The last time I got stuck in a middle seat at the very back of the plane where the seat literally couldn’t recline a quarter of an inch, it was because I had purchased the ticket on a travel website. The airline blocked me from selecting my seat in advance. The next time I flew with them I booked the ticket from their website and voila! Advance seat selection allowed.
Wait, there’s more! Can’t select your seat until check-in? Set an alarm for a few minutes before exactly 24 hours prior to your flight departure. Hop online and go to the airline’s website or app and log in. When it’s 24 hours before your flight, check in online and you will get first choice at seats. If you see seats that are already taken, it’s because those people have a higher status with the airline than you do. All good, you’ll get there! Just stick to the same airline as much as possible.
DO: Bring something to eat with you
Chances are high that airplane food looks and tastes like cardboard with a side of preservatives. Consider that restaurants might be closed by the time you arrive and your hotel may not have 24-hour room service. Also, consider that food is expensive on the road if you’re buying your own meals. I like to travel with breakfast at least – vegan protein powder and a sealable shaker cup to mix it with water.
DON’T: Pack liquids in your carry-on luggage
Unless the containers that they’re in are 100ml or less. They won’t make it past security at the airport otherwise. Buh-bye expensive perfume! Want more deets? GTS (Google that sh*t.)
DO: Pack earplugs, eye mask, blanket, and earbuds in your carry-on luggage
Yes, these are all items that are usually offered on flights, but some airlines charge for them or simply run out of stock by the time they get to you because you didn’t follow DON’T #3 and you’re sitting at the back of the plane.
DON’T: Drink too much alcohol on the plane
Puffy and drunk is not exactly the best first impression to give a promoter. For every alcoholic beverage you consume on the plane, drink a bottle of water if possible. You also might want to opt for that aisle seat for easy access to the restrooms.
DO: Wear multiple layers of comfy clothes
Even if you’re going somewhere warm and tropical, the airplane often has the air conditioning cranked in the passenger cabin. It can be an uncomfortable surprise. I always pack thick warm socks and a warm sweater in my carry-on luggage just in case. Sometimes I don’t need them but when I do need them, I’m very grateful I have them.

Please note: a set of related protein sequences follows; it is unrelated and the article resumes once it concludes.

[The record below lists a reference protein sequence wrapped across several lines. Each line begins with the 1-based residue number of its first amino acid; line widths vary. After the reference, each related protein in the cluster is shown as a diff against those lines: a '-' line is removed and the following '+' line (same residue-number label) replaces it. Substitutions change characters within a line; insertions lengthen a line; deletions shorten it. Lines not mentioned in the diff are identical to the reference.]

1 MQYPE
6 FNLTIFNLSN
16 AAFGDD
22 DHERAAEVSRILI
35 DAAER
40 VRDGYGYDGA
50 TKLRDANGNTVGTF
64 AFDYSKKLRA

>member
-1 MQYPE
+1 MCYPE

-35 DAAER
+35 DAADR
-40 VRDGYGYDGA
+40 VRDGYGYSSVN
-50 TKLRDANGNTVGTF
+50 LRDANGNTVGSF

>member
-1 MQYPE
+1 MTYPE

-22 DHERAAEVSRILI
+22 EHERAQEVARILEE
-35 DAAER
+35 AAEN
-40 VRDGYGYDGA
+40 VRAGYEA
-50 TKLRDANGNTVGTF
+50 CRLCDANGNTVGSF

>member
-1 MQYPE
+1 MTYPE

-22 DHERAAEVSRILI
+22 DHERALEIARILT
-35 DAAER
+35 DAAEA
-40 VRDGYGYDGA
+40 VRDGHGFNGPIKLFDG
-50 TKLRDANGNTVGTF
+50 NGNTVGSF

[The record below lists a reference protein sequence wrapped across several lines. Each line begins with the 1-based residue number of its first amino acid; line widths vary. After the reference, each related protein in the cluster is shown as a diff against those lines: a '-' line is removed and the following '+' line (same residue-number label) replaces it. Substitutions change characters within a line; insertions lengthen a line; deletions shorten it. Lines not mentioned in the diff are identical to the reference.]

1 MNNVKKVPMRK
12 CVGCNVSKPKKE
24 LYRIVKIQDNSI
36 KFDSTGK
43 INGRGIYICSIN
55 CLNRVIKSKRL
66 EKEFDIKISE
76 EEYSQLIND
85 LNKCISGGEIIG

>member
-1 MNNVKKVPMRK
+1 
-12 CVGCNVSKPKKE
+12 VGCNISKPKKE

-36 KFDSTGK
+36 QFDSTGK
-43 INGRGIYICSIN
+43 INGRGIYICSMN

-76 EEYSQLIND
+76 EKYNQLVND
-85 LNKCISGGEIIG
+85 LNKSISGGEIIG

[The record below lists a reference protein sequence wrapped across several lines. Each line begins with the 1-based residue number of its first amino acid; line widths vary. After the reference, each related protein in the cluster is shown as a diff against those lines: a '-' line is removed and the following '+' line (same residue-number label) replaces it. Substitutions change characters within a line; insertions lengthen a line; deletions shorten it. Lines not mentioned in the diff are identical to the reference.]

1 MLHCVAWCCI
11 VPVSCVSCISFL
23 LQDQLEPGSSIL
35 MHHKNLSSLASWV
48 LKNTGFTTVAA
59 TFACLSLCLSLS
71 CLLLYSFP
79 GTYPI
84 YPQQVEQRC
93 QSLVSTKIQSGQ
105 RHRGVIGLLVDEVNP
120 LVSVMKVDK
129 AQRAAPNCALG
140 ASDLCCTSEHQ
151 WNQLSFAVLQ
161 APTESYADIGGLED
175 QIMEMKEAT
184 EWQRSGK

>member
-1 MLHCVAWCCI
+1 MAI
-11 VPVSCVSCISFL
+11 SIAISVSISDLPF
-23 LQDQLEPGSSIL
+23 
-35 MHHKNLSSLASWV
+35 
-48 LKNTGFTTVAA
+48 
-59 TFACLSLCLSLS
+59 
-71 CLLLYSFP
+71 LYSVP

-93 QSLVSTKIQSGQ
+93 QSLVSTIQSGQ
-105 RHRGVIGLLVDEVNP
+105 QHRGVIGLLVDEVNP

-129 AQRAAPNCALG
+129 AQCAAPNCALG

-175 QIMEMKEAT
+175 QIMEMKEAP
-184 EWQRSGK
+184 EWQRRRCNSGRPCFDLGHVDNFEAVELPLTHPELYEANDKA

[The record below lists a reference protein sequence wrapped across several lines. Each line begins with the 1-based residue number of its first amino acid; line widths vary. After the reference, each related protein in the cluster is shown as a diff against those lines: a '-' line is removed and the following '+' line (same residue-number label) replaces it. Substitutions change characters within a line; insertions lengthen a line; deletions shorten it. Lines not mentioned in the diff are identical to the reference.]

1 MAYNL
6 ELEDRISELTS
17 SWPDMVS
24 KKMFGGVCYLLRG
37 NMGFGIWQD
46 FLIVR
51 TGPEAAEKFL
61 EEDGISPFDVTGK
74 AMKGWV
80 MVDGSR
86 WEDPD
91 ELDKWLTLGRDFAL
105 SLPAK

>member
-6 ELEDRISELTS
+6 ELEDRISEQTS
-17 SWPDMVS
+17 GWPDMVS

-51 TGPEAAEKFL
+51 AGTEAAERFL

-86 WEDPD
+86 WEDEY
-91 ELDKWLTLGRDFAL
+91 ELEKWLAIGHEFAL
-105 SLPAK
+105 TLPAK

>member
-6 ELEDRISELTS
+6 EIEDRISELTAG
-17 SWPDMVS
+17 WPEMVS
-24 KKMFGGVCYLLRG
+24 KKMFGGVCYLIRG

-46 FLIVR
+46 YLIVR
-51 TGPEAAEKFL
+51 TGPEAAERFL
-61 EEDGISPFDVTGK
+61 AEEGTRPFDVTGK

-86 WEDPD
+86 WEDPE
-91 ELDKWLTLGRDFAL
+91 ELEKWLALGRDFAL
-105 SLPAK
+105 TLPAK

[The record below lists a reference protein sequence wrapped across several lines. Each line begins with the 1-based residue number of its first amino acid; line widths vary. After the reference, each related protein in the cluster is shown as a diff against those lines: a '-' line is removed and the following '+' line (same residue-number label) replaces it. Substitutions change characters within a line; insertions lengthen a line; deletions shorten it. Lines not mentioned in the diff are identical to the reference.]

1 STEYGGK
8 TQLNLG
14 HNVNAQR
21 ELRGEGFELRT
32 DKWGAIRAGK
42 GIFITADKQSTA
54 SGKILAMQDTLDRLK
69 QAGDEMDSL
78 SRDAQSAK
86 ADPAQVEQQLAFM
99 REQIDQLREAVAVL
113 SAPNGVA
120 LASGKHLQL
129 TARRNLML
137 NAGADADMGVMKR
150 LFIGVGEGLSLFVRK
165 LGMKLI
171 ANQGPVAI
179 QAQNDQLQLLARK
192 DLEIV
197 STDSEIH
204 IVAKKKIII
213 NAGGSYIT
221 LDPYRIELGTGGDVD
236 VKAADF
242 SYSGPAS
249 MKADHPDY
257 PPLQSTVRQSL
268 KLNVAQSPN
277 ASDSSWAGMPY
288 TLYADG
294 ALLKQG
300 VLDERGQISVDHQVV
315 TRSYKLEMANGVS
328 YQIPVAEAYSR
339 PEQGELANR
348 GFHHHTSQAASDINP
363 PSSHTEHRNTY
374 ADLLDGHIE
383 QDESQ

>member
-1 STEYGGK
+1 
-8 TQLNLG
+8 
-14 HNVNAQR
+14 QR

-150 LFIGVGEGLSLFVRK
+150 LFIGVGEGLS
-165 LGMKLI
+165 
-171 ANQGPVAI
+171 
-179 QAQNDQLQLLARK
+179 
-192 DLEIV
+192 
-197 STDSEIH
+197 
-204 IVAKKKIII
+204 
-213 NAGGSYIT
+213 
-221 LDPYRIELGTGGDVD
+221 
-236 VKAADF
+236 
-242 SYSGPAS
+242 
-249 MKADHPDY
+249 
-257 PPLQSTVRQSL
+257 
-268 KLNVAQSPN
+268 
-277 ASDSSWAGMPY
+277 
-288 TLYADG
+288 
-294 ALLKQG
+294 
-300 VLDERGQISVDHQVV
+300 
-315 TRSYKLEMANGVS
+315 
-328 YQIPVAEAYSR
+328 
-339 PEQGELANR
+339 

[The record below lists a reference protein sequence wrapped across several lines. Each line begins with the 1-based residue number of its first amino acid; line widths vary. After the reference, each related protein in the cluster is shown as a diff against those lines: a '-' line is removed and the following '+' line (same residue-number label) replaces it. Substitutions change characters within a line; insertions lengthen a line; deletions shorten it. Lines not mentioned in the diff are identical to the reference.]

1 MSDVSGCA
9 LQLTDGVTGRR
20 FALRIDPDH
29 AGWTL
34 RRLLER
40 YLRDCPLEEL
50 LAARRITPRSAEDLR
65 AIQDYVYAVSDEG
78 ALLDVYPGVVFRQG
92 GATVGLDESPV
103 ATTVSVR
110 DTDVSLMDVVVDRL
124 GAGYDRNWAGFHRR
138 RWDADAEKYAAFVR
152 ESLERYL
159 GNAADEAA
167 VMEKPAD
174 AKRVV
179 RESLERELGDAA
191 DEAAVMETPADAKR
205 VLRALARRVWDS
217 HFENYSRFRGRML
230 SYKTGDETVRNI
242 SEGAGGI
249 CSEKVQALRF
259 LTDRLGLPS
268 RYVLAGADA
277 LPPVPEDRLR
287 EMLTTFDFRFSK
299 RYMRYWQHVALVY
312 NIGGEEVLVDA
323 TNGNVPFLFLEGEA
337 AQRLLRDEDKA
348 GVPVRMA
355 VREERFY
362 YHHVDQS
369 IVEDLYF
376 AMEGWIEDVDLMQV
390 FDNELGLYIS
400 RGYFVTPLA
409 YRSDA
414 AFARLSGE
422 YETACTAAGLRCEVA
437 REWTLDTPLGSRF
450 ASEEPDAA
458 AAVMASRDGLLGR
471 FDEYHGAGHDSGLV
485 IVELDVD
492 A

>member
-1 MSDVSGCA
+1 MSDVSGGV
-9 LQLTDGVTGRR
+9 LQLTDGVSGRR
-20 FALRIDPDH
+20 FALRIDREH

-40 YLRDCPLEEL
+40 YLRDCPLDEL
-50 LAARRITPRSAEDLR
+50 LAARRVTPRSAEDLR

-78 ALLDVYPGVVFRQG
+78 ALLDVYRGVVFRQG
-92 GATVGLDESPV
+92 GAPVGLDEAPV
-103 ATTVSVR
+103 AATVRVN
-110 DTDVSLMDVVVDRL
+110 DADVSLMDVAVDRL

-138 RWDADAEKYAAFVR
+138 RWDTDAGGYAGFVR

DON’T: Forget the little things
Start taking note (now) of all of the items that you use on a daily basis. Literally take note – on a notepad or something that you can leave lying around for easy access. Also note the really important stuff that you can’t leave behind like passports, ID, credit cards, cash, phone, headphones, USBs, laptop, power cords, etc. Keep adding to the list each time you travel. Notice something that you don’t have that you’d like to bring with you next time? Put it on the list. Having a pack list to refer to can relieve a lot of travel anxiety. If you feel anxious before a trip, you can simply ask yourself, did I check off everything on the list? If the answer is yes then great!
Want more travel tips? Check out Tips for Stress-Free Holiday Travel.
Want more tips about preparing for DJ gigs? Check out How to Advance a Show.
Did I miss a DO or DON’T that you think is important? Please share it in the comments below to help everyone out.
About Rhiannon Roze
Rhiannon Roze is an independent artist and internationally renowned DJ, producer, writer, vocalist, and performer. She grew up in Vancouver, BC, Canada and currently resides in Los Angeles, California. Rhiannon started DJing in 2001, playing vinyl records for the first eight years of her career. She currently studies music production at Matrix Sessions and collaborates with BPM Supreme. Rhiannon has toured extensively throughout the world and has opened for artists such as Tïesto, Deadmau5, Steve Aoki, and Chris Lake. She is famous for rocking crowds with her explosive live sets and magnetic stage presence.
Rhiannon is currently in the studio producing her own original tracks from start to finish; beats, lyrics, vocals, mixing, and mastering included. On the side, she is a voiceover actor, breathwork facilitator, and volunteer at two non-profit organizations: Journey Out Women’s Center in Van Nuys, California and Sinchi Runa Healing Center in Peru.